If anyone is in any doubt as to whether there are plans to control our individual appliances via Smart Meters……..read on (Comment Stop Smart meters Australia)
Article from: Western Power | Business Excellence Magazine
Western Power brings electricity to Australia’s fastest growing region. Fuelling that growth is costly; but the Perth Solar City programme is helping to solve the grid’s problems—and those of its customers too.
As the hub for Western Australia’s mining activity, lying close to the port of Fremantle, the city of Perth has been the recipient of a great deal of state and federal investment to ensure its infrastructure keeps pace with its strategic economic importance.
And Perth has a pleasant climate. It averages 2,900 hours of sunshine a year—that’s around eight hours every day, making it the ideal place to site solar panels. Around 1.7 million people live in the city; most of them have air conditioning in their homes and workplaces, many have pools—and with average summer temperatures in the high 80s Fahrenheit, these get plenty of use. When the temperature soars, AC equipment and pool pumps kick in, creating peak demand that is very challenging for the energy utilities to meet.
Of course Perth is not the only place in Australia (let alone the rest of the world) with similar patterns of use. Nevertheless the way this city is tackling its present and future energy use is making it something of a benchmark for best practice.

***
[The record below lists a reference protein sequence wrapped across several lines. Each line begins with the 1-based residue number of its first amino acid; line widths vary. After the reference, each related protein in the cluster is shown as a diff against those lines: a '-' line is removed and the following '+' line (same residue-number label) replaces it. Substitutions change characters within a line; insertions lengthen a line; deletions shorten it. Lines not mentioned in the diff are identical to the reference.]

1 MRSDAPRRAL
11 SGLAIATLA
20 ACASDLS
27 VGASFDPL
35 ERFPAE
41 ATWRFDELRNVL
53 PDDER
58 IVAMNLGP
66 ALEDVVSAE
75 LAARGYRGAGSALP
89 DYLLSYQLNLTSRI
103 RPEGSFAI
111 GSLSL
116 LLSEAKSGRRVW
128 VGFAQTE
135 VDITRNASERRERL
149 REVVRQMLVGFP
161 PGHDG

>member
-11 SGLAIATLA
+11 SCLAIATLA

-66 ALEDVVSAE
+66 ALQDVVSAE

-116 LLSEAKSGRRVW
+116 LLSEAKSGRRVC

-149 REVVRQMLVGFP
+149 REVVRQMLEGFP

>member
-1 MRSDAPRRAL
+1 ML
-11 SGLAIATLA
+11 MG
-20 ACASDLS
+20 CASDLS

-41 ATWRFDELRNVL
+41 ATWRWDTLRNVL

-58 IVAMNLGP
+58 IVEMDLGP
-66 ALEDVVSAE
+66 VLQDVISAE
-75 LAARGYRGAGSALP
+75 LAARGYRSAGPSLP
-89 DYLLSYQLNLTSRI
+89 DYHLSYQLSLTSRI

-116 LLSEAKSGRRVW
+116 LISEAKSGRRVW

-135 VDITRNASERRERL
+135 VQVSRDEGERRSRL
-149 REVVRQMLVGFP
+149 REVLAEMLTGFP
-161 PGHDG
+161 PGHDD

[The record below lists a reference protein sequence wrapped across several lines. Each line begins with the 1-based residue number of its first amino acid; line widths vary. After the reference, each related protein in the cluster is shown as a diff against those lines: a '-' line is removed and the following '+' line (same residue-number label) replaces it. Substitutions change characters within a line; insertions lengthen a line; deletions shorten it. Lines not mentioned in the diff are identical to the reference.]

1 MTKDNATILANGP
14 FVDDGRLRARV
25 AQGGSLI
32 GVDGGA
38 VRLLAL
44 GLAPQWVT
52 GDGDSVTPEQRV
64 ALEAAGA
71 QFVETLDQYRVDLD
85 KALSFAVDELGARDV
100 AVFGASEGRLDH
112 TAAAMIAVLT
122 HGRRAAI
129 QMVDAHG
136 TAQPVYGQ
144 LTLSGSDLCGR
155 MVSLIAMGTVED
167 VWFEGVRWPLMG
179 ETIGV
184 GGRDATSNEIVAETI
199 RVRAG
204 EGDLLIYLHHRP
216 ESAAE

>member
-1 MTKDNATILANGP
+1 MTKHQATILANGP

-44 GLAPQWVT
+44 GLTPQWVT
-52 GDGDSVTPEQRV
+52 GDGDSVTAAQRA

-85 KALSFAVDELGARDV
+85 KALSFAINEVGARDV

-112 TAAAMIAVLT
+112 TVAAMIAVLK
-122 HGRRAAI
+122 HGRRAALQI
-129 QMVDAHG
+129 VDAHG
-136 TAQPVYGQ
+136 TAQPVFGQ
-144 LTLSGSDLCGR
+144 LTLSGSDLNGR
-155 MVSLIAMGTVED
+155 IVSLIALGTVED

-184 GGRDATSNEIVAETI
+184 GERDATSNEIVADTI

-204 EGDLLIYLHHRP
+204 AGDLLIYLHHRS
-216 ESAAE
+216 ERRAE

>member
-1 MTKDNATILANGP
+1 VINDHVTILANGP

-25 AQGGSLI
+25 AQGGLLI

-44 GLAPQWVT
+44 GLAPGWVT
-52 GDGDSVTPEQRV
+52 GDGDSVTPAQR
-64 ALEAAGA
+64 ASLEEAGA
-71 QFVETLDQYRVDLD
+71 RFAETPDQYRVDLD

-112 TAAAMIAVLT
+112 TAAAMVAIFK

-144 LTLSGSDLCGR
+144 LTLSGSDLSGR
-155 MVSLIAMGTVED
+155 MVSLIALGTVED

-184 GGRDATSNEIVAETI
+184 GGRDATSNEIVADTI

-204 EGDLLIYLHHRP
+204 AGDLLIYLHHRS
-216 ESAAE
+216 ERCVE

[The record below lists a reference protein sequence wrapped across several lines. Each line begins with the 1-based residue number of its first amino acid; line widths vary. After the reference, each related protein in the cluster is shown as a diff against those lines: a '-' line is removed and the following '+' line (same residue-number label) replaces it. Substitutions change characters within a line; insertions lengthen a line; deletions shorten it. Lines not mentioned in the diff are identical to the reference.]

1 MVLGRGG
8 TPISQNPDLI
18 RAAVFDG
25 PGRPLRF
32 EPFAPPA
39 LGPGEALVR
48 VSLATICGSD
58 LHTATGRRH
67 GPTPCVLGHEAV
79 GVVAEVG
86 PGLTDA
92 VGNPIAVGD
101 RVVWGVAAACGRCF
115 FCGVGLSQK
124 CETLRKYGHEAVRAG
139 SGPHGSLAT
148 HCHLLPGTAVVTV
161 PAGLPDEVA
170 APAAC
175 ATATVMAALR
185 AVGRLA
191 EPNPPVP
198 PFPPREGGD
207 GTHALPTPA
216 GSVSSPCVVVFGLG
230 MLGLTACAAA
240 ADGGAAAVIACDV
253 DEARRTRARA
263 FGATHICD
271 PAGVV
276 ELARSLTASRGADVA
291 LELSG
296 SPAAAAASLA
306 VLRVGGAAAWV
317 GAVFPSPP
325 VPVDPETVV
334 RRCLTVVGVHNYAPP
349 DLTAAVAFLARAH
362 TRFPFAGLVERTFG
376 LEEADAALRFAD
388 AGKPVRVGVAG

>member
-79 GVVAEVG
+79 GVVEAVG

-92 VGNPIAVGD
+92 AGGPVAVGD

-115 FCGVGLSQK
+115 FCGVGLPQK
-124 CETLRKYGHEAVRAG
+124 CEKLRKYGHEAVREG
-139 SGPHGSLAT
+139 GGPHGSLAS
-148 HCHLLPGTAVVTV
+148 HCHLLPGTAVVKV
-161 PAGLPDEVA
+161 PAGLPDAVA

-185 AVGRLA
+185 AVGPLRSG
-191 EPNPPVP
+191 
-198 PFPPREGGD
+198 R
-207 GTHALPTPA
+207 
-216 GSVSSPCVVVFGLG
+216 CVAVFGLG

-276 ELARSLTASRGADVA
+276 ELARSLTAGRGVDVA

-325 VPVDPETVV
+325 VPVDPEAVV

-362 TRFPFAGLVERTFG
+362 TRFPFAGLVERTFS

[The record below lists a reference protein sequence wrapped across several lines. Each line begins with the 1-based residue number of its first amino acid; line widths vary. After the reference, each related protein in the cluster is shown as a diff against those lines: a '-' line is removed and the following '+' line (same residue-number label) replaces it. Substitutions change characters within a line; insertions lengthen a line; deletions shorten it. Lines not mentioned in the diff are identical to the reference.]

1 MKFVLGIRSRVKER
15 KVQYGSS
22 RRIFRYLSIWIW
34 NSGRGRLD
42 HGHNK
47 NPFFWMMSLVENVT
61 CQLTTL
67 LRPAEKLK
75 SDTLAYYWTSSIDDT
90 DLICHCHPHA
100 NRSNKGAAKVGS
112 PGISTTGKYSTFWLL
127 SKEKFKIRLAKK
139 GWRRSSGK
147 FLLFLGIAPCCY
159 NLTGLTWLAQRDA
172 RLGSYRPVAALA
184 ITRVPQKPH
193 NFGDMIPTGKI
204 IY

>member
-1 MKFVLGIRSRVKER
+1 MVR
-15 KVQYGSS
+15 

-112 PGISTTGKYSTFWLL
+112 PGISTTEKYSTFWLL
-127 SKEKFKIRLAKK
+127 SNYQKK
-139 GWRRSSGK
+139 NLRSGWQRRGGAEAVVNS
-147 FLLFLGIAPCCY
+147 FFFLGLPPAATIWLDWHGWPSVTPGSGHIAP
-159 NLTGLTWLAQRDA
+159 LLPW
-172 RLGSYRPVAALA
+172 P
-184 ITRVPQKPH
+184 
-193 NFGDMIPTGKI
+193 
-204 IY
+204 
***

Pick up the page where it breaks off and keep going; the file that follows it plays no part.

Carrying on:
Australia has designated seven Solar Cities—regions that bring together industry, business, governments and communities to rethink the way they produce, use and save energy. Perth is the newest of these, launched in 2009, and had the advantage over the others of being able to harness ‘smart grid’ technology—which bins the old model where consumers simply waited with fingers crossed for their two-monthly bill. This model may have been modified by growing awareness that we ought to conserve power and buy low energy light bulbs; but the smart grid concept allows a real partnership all the way through, from electricity generation to the consumer.
Perth Solar City covers a large area to the east of Perth and includes over 120,000 households. It is delivered by a consortium led by Western Power, the regional network provider, and eight other members: Eastern Metropolitan Regional Council; the Botanic Gardens and Parks Authority; Living Smart; Mojarra Energy Management Systems; Prospero Productions; Solahart; SunPower; and Synergy (the electricity retailer). Between them these partners have already got around 14,000 households involved in the project.
The entire programme is highly customer-focused, says program implementation manager Andrew Blaver. “Traditionally energy management has been all about the supply side—about building generating capacity and networks to meet ever-growing peak demands. Smart grid gives us the opportunity to give customers what they want—to save money while continuing to be able to use their appliances—and at the same time, to reduce consumption at the peak times on our network.”
The key elements of a smart grid are smart meters—meters that can do much more than just record the amount of electricity a household has used—and the back office systems to manage them. In March 2010 Western Power signed a $5.33 million deal with Landis+Gyr (L+G) and Silver Spring Networks (SSN) to set up an initial smart grid trial. The new meters supplied by L+G can give the consumer the information they need to better manage their energy use. They measure electricity use in the home or business at half hourly intervals and transmit the information to Western Power. But better still they can allow the utility access to household appliances to make better use of them.